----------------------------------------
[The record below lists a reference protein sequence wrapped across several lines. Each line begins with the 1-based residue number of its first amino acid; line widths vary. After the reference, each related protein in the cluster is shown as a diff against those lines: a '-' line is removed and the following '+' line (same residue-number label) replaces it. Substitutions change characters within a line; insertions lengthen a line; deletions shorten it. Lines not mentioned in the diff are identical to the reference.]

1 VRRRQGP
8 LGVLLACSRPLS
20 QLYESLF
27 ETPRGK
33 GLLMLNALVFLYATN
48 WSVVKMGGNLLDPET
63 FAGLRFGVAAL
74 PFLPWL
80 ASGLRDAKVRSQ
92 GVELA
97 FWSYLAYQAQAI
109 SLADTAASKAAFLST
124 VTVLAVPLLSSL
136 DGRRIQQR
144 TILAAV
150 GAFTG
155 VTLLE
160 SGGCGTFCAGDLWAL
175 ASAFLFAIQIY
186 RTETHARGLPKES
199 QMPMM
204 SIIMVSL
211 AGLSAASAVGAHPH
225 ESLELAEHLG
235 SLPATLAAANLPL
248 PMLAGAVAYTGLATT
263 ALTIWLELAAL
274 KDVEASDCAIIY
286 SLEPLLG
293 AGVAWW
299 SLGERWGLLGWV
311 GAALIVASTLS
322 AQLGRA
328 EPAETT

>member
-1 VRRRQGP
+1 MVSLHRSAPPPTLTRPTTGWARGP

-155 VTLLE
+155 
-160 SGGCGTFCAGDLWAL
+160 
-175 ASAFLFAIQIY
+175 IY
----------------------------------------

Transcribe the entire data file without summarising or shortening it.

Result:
[The record below lists a reference protein sequence wrapped across several lines. Each line begins with the 1-based residue number of its first amino acid; line widths vary. After the reference, each related protein in the cluster is shown as a diff against those lines: a '-' line is removed and the following '+' line (same residue-number label) replaces it. Substitutions change characters within a line; insertions lengthen a line; deletions shorten it. Lines not mentioned in the diff are identical to the reference.]

1 VRRRQGP
8 LGVLLACSRPLS
20 QLYESLF
27 ETPRGK
33 GLLMLNALVFLYATN
48 WSVVKMGGNLLDPET
63 FAGLRFGVAAL
74 PFLPWL
80 ASGLRDAKVRSQ
92 GVELA
97 FWSYLAYQAQAI
109 SLADTAASKAAFLST
124 VTVLAVPLLSSL
136 DGRRIQQR
144 TILAAV
150 GAFTG
155 VTLLE
160 SGGCGTFCAGDLWAL
175 ASAFLFAIQIY
186 RTETHARGLPKES
199 QMPMM
204 SIIMVSL
211 AGLSAASAVGAHPH
225 ESLELAEHLG
235 SLPATLAAANLPL
248 PMLAGAVAYTGLATT
263 ALTIWLELAAL
274 KDVEASDCAIIY
286 SLEPLLG
293 AGVAWW
299 SLGERWGLLGWV
311 GAALIVASTLS
322 AQLGRA
328 EPAETT

>member
-1 VRRRQGP
+1 MVSLHRSAPPPTLTRPTTGWARGP

-155 VTLLE
+155 
-160 SGGCGTFCAGDLWAL
+160 
-175 ASAFLFAIQIY
+175 IY